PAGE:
This week we interview long term traveller and well-known blogger, Gary Arndt. On the road for six years, his site Everything Everywhere is one of the longest-running personal travel blogs out there.
In between visiting world heritage sites and shooting thousands of photos a month, Gary also somehow finds the time to record a travel podcast every week, speak at several conferences each year and answer interview questions from people like us.
So, Gary … what’s in your bag?
First off, tell us a little about yourself and your travels.
I have been traveling around the world since March 2007. Since then I’ve visited over 120 countries and territories around the world and almost 200 UNESCO World Heritage Sites.
I also have a popular travel blog which I have been running the entire time. I’m a Lowell Thomas Award winner and was named by Time Magazine as one of the 25 Best Blogs on the internet in 2010.
What tech gear do you carry with you, and why?
Over the last 6 years, the amount of gear I carry has actually shrunk considerably as technology has changed. Here is a current list of my tech related gear:
Nikon D300s. This is my primary camera. I also have a Nikon D200 in storage that I will occasionally bring with as a 2nd body. I also carry 3 lenses – 18-200mm VR, 12-24mm wide angle lens, and a 50mm f/1.4. The 18-200mm is what I use for 80% of my shots. It is a versatile lens that can cover most situations.
15″ MacBook Pro Retina with 16gb RAM and 500gb flash drive. I just got this last December and it is AMAZING. Fastest computer I’ve ever owned and fantastic for photo editing.
2 x 2TB Western Digital Passport USB hard drives. I keep them mirrored and in separate bags. They have an archive of all my photos on each.
iPhone 5 with 64GB RAM. This is in my pocket all the time. It replaced my point and shoot camera, voice recorder, video camera and several other small gadgets.
Kindle Paperwhite. This is my primary e-reader.
iPad 2. I use it to play games, surf and read. It also has a portfolio of my photography on it.
Monster Cable travel power strip w/ 3 outlets and USB.
Electronic accessories: international adaptors, battery chargers, USB adaptors and various charging cables.
Of those, other than your laptop, what is the one thing you couldn’t live without?
Probably my iPhone. It does so much. In theory, I could get by on nothing but that, but it would be a pain to have to read books on it, write with it and use it as a primary camera.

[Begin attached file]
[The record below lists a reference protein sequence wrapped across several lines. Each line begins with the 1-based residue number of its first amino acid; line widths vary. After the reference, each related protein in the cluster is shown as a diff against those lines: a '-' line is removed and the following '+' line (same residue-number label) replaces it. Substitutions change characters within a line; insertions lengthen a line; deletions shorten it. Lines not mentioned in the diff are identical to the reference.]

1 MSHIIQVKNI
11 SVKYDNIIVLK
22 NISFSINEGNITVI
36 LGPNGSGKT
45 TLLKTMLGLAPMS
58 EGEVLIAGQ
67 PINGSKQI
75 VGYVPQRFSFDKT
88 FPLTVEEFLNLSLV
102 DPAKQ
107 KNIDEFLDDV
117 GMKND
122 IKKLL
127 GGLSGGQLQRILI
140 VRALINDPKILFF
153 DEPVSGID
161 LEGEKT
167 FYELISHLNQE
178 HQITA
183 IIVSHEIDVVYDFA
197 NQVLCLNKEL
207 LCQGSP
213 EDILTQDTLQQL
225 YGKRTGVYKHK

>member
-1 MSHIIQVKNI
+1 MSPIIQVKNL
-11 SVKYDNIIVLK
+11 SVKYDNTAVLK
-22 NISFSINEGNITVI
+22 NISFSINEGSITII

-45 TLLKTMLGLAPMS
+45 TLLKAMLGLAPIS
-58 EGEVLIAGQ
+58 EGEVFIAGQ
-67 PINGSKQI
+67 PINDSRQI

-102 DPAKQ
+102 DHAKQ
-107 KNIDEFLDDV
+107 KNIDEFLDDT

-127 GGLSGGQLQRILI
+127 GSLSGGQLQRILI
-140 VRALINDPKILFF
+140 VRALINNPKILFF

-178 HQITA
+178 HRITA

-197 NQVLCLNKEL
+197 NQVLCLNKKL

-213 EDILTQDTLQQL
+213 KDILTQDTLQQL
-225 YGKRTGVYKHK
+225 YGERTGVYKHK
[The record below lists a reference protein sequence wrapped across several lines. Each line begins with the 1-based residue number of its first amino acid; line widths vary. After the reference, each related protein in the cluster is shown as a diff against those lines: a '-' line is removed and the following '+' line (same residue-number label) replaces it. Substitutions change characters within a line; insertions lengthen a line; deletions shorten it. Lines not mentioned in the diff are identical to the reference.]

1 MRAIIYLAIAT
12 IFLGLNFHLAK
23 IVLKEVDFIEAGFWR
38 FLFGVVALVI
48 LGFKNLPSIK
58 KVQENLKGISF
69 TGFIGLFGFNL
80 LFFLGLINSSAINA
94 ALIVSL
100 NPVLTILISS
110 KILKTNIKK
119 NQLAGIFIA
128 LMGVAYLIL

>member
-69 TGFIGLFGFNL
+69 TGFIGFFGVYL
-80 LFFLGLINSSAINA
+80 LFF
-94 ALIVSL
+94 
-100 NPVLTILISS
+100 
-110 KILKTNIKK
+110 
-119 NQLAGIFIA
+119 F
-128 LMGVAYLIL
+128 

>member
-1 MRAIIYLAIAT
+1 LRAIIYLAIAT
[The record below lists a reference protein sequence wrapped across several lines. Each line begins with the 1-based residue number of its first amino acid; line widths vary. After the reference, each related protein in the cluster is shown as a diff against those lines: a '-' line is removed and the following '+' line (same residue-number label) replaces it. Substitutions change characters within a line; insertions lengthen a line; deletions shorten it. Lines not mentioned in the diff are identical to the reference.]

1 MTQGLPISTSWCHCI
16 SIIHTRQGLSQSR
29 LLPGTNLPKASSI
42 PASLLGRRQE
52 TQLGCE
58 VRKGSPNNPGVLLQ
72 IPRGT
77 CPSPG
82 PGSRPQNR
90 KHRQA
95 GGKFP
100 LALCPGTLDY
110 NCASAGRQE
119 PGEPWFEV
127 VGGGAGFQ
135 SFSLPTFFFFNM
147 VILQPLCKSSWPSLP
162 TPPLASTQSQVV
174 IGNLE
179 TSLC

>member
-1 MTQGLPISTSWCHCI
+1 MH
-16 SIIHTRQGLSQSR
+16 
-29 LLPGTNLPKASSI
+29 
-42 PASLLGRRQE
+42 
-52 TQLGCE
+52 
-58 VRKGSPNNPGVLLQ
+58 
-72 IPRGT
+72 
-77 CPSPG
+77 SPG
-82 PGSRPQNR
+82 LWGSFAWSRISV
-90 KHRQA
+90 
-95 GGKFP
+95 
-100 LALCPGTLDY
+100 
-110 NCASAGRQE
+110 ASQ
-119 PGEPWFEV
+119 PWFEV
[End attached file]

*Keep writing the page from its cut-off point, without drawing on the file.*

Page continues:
… and the one thing you would / have happily gotten rid of while travelling?
I have gotten rid of a lot of stuff already. Here is a list of things I no longer carry:
Point and shoot camera
Wifi detector (yes, I actually had one in 2007)
Voice recorder (I got one in Japan. It sucked.)
DVD’s (my original back up plan)
Ethernet cables. (I have one small retractable one I seldom use. I used to have a normal size one.)
Kindle Touch (the Paperwhite is sooooo much better)
Lavalier microphone (I used to do more video)
GPS (iPhone made it redundant)
iPod (iPhone made it redundant)
You run a weekly travel podcast from the road. What particular challenges does that pose?
Now the biggest problem is just bandwidth. I am almost always recording out of hotel rooms. Most of the time it is fine, but some hotels just have horrible bandwidth. I use my iPhone 5 as a mic when I’m doing radio interviews and it works great.
We recently moved the podcast from Skype to Google+ Hangouts. Even though we are now doing video, oddly enough it is easier to do on a bad connection. Because Google has its own backbone network, it is actually easier.
Have you had any major tech mishaps on your travels?
Nothing horrible. No failed hard drives or lost/stolen equipment. I did drop my original laptop back in 2008 and had to replace it, but it was still functioning (and still is). It just would give me occasional shocks.
Do you have any predictions for the future of travel technology?
Things will keep consolidating. Smart phones will keep getting better. Internet access will become even more ubiquitous. The #1 problem right now in internet travel and technology is the difficulty using 3G/LTE networks in other countries. The system is very complicated, expensive and locked phones make it impossible for some people.
Any travel tech tips you’d like to share?
Look for wifi reviews for hotels on sites like TripAdvisor and Hotels.com. Just because a hotel says they have wifi doesn’t mean it is in all the rooms, free or any good.
Always be on the lookout for open wifi on your smartphone.
Keep your batteries charged. Do it nightly if possible. You don’t want to be stuck with a dead camera battery.